This week, I’m in conversation with Lin Treadgold who joined me in 2013 with her first book, Goodbye Henrietta Street. Lin is a member of the Romantic Novelists Association. She’s now working on her third and fourth novels,
If you’re like me then you probably have a whole load of different books on the go. I’ve a pile that consists of the review copies for my Thursday Thronger’s, business books, social media analysis and fiction in a variety of genres. With just a couple of exceptions, I rarely follow specific major authors. If they don’t have an About the Author page then I might miss out on reading other things they have written, if I enjoyed the book I picked up. With one, there is every chance I might just go and get something else from them too.
This is the latest post in my off-on book marketing plan series and I’m hoping to encourage everyone to take a slightly different look at their book; the reason is that we all need to be realistic in understanding what it is that makes our book different from others that the reader could choose. It is this difference which is your USP or unique selling proposition.
If you’ve followed this blog for a few weeks now then you probably will have noticed that alongside my writing I’m a social media strategist by profession. I have my own web design and social media management company and I’m forever banging on about how to do this, that or the other when it comes to promoting our books. Now, this doesn’t make me an expert by any means but I thought that perhaps it might be worth sharing on a single page the various posts that might be loosely termed ‘marketing’ of one sort or another.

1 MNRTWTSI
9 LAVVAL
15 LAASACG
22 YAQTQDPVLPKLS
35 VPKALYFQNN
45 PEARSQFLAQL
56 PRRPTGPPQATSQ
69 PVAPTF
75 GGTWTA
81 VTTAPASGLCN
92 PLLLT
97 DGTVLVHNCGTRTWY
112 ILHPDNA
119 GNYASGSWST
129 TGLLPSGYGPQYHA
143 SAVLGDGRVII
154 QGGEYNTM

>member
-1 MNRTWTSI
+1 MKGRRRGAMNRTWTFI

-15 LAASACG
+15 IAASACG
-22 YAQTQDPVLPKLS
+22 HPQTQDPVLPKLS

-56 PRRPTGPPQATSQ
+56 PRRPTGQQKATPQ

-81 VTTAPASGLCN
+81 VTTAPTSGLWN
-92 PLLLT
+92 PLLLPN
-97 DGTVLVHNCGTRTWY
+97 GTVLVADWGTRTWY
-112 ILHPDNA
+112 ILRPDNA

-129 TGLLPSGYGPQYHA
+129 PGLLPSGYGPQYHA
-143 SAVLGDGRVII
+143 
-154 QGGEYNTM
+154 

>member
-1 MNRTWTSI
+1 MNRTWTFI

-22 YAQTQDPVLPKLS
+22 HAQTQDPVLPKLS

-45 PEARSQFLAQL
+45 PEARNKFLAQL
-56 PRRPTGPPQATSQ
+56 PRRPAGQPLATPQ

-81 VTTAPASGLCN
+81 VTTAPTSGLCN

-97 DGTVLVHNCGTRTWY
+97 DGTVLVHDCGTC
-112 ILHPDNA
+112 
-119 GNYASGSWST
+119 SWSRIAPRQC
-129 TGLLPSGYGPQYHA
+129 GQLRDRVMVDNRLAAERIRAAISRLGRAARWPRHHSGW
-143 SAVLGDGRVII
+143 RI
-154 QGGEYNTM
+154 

Last week I introduced you to the concept of creating a marketing plan for your book with the post … and on the subject of a Marketing Plan for Authors! You will need to read it before we carry on as it introduces you to six important helpers in your arsenal to get your book into the right hands.
So, you’ve finished ‘the book’ and you are now ready to move on to the next stage that is generally called marketing. You may have published your book yourself or you may have a contract with a publisher, either way the vast majority of the work now lies before you rather than behind you – sorry if I’ve burst any bubbles with that little statement, but that’s the reality of an authors life.
I’ve been doing some trawling round the web recently, looking especially at author’s websites and during the course of my travelling I’ve noticed that there is not much consistency about the way that they operate/function. Given that in my other life I have my own web development company and work as a social media strategist for said business and it’s clients I thought I’d just put together a list of the things I think every authors website must have.
Yesterday, I began to talk about book marketing 101 which in many ways is no different from any other sort of marketing; you know the sort of thing, what can I do to get my book/product/service/dog noticed by the right people at the right time who are likely to take the action I want them to take such as buy book/buy product or service/take dog off hands etc….
It would be fair to say that for most authors and writers the act of writing books (and other things) is the part of their job that they are keen to be doing. I know that this is the case because I’ve talked to a lot of authors in my time, I am one myself, and without doubt the thing they all complain about the most is the amount of work it takes to get their book (or books) to be seen in front of the right audience at the right time.
There are only three ways you can increase your income – whether you are online or offline; you can either increase the number of visitors through the metaphorical door, you can increase your prices or you can increase the number of times that the customers you already have buy from you.